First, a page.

Leading Article: Teachers' pay is the first lesson

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The Independent Online
We've missed the point, it seems. Having got worked up about Harriet Harman's choice of a secondary school for her son we have overlooked some fundamental questions. Children's education is in trouble long before they reach the gates of the local comprehensive. That is the only conclusion that can be drawn from the first test results for 11-year-olds published yesterday. Half of England's 11-year-olds are failing the Government's tests for numeracy and literacy, which, for instance, include spelling words such as "question" and "gently".

We should be wary of reading too much into these results. Schools will become better at preparing children for the tests. Even without significant changes in the quality of education, the test results may improve considerably over time.

Despite that caveat, the evidence overall is not good. Government inspectors have long identified the education of seven to 11-year-olds as the weak link in the school system. Take just one telling comparison: research by the National Institute for Economic and Social Research (NIESR) shows that English children are up to two years behind their Swiss counterparts in maths in spite of spending 18 months longer at school.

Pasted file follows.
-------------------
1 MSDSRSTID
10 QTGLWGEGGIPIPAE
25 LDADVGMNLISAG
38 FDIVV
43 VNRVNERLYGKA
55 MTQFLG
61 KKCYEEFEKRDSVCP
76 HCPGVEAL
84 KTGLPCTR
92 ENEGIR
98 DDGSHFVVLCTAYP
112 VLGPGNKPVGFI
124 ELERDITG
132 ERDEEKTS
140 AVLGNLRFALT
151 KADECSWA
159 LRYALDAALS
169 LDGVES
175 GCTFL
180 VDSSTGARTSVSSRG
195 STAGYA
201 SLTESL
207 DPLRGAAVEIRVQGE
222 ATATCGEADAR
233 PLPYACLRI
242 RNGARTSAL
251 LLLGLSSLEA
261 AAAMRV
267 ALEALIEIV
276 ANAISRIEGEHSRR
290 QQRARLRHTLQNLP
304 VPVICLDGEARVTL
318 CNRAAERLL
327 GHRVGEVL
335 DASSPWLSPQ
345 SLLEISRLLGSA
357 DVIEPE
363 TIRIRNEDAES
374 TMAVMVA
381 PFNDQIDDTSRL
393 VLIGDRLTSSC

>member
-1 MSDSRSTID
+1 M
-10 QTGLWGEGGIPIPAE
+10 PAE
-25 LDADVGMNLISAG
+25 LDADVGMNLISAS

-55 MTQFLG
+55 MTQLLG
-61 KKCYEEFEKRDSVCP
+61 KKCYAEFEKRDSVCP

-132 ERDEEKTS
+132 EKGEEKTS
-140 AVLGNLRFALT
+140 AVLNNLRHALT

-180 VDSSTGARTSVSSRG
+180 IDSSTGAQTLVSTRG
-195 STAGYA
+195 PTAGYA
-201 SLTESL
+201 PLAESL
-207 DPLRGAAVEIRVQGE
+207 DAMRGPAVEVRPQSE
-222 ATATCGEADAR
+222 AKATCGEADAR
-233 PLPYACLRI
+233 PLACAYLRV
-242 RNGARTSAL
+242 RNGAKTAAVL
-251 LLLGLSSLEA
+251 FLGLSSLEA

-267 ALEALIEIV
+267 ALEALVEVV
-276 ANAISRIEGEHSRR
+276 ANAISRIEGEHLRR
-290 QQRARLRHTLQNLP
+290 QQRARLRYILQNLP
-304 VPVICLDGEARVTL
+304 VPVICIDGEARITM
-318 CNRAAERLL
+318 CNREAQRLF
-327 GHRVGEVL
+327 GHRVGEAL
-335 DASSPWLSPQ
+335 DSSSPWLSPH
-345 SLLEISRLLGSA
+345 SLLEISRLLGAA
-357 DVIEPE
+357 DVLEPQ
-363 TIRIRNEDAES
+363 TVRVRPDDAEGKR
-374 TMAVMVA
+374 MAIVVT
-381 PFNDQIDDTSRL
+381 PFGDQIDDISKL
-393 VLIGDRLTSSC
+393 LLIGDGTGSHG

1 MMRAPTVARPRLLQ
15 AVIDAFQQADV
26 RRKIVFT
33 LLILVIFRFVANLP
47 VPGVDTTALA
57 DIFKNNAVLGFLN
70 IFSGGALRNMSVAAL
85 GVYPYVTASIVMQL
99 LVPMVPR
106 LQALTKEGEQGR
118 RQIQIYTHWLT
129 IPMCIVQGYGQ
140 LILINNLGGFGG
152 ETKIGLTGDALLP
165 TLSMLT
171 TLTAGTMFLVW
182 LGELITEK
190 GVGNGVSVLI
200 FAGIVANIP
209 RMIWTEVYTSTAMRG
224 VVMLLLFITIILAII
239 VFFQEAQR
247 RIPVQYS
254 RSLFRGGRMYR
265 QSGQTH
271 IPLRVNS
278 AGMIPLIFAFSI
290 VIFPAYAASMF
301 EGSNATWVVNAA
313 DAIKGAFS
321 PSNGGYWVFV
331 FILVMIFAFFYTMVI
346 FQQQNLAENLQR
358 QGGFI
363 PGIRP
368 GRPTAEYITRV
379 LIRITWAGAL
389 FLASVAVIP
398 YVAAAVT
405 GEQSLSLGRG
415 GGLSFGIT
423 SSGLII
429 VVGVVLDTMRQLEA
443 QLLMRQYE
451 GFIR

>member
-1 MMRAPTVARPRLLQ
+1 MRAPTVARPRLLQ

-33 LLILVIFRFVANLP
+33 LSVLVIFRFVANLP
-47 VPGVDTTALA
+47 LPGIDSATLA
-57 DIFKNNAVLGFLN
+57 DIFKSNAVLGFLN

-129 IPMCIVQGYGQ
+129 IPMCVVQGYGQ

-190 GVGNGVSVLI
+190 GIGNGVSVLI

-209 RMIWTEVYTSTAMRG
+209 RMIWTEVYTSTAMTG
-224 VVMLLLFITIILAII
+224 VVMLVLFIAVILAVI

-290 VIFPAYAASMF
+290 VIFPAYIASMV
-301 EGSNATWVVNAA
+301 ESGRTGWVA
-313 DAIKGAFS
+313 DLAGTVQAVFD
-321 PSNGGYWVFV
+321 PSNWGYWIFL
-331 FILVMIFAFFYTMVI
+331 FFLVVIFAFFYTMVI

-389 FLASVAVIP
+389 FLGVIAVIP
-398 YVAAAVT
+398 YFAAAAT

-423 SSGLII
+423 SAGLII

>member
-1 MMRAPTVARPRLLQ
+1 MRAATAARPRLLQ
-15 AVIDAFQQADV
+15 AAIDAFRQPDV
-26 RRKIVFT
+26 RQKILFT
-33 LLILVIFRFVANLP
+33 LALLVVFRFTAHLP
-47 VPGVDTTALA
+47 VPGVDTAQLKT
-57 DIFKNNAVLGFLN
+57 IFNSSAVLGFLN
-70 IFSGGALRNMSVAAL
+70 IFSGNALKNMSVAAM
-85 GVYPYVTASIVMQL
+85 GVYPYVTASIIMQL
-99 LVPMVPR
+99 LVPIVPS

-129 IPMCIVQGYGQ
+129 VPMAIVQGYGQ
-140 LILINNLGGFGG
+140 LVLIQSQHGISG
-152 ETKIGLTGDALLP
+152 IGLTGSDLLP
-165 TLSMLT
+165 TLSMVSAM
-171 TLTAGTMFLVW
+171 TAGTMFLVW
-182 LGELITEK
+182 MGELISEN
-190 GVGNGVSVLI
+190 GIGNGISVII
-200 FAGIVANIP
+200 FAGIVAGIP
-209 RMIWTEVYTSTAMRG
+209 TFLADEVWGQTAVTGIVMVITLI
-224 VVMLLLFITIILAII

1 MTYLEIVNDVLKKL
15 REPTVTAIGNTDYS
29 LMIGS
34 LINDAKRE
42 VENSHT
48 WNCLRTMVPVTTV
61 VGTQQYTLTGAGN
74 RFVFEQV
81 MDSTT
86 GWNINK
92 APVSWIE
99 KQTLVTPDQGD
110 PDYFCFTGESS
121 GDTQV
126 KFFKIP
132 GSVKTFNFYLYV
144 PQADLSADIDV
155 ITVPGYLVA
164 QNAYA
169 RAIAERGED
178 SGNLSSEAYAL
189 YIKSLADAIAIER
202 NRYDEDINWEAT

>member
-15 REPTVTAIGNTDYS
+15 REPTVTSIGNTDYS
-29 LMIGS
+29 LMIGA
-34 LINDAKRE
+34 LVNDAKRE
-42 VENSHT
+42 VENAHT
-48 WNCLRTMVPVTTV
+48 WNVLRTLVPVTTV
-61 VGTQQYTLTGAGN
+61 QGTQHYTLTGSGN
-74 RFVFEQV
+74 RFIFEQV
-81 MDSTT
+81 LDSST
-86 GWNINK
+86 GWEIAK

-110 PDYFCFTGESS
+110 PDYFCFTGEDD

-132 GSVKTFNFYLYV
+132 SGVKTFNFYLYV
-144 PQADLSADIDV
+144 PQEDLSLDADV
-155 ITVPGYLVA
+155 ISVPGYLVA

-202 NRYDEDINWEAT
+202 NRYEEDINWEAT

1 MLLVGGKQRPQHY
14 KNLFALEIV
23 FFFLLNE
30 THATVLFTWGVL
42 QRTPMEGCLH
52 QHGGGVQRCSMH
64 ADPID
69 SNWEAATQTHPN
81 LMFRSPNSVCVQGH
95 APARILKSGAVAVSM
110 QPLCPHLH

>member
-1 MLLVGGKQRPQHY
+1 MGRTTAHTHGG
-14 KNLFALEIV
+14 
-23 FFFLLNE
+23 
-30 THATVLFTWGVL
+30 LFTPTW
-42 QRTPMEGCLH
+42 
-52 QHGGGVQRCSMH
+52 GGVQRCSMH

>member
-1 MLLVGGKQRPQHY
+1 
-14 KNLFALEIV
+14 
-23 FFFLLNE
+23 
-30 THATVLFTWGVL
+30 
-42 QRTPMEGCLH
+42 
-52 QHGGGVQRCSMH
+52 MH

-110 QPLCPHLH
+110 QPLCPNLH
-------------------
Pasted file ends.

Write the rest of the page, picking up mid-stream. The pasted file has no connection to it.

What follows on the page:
The most serious problems lie in the nature and content of teaching. An overloaded national curriculum - as the Education Secretary, Gillian Shephard, yesterday admitted - leaves insufficient time for teaching basic skills. She has promised to pare it back. But teaching methods should change, too. Studies by the NIESR show that our more successful Continental counterparts concentrate on teaching the whole class together rather than on individualised or group learning. Their emphasis on mental arithmetic, repetition and rote learning is more successful than allowing children to discover mathematical patterns for themselves.

The other crucial factor is the quality of teachers and the way they are managed. With thousands of qualified teachers leaving the profession early every year, and a high proportion of those that stay on demoralised, it is not surprising that children are not acquiring basic skills.

Perhaps the Department for Education should take a little advice from Adair Turner, the director-general of the CBI, who yesterday stressed that businesses had to invest in staff and pay them well. Successful schools, just like successful businesses, need a culture that encourages and rewards performance. The only way to turn teaching into the high status, well- respected profession that schoolchildren and parents need is to increase the rewards for good teachers and to remove those who prove unable to do the job.

Extra cash for junior schools means something else will have to give - possibly higher education, which could be partly funded through a graduate tax. If at the end of this week the only thing that everyone is agreed upon is that we should improve the quality of education for all our children, then rewarding good teachers well is the probably the best place to start.